Poonch attack: Did Modi’s rule weaken India’s national security?

Though PM Modi claims that India's national security has been strengthened under his rule, facts show how it has been suffering, especially due to the excessive use of security agencies for political gimmicks.

Poonch attack: Is Modi's hyper-nationalist show affecting India's national security?

PM Modi addressing the 6th edition of the International Conference on Disaster Resilient Infrastructure via video message on April 24, 2024. Photo-PIB

Though PM Modi claims that India’s national security has been strengthened under his rule, facts show how it has been suffering, especially due to the excessive use of security agencies for political gimmicks.

Like any far-right party, India’s federally-ruling Bharatiya Janata Party (BJP) emphasises national security. Incumbent Prime Minister Narendra Modi always highlights his ten-year-long government’s purported achievements in strengthening national security and making India militarily assertive.

However, a recent chain of events has contradicted Mr Modi’s narrative and caused severe embarrassment for India’s intelligence services.

At the time of writing this report, the soldiers of the Indian Army’s 37 Rashtriya Rifles (RR) and its special forces are carrying out a search and cordon operation in Jammu’s Poonch district to nab suspected gunmen who attacked a convoy of Indian Air Force (IAF) personnel, killing one and injuring five on the evening of Saturday, May 4th.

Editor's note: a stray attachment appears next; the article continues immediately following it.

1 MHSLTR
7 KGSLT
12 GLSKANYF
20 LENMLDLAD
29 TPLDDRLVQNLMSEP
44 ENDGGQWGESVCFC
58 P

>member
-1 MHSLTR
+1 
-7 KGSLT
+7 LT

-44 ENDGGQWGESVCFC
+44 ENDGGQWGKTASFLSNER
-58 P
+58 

The IAF personnel were ambushed near Shahsitar, between Surankote’s Sanai Top and Mendhar’s Gursai area in the district that shares a border with neighbouring Pakistan. The IAF personnel belong to a unit collocated with 37 RR in Mendhar.

The militant attack on the IAF personnel in Poonch has become a shocking incident amid the high-voltage election canvassing. The critics of the government claim that the Poonch incident mocks the BJP’s claim that under Mr Modi’s rule, the incidents of “cross-border terrorism” have considerably fallen to an unprecedented level.

New Delhi accuses its bête noire Pakistan of running a proxy war using non-state actors, trained terrorists, over the control of the United Nations-recognised disputed territory of the former princely state of Jammu & Kashmir.

The Poonch attack on IAF personnel is not a standalone issue. This attack is part of a chain of events in recent years that have raised questions on the credibility of Mr Modi’s claims that India’s national security has been enhanced under his rule.